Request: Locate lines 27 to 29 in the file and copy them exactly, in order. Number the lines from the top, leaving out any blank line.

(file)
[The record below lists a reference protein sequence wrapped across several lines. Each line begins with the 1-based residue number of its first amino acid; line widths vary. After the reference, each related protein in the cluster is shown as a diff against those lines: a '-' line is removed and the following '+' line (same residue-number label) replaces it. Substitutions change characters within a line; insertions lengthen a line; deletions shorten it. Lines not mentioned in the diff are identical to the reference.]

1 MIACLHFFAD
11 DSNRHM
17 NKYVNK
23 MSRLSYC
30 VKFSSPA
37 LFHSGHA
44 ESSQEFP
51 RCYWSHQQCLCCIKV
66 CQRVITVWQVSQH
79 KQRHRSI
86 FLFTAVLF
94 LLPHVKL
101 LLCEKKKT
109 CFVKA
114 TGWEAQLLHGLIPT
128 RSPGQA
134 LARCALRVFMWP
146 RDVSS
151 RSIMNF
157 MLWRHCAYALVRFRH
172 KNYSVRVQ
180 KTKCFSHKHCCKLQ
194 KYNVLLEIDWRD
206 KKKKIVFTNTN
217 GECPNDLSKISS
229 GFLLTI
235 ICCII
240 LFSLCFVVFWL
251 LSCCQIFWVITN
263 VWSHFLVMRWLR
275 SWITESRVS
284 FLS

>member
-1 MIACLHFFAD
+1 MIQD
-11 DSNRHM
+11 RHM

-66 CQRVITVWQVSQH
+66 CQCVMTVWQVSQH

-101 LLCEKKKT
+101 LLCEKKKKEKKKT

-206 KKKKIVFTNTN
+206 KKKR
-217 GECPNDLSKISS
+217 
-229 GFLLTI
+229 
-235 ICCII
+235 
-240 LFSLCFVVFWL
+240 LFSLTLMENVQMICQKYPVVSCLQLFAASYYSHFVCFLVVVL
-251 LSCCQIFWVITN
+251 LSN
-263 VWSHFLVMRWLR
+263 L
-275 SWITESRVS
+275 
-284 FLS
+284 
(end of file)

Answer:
229 GFLLTI
235 ICCII
240 LFSLCFVVFWL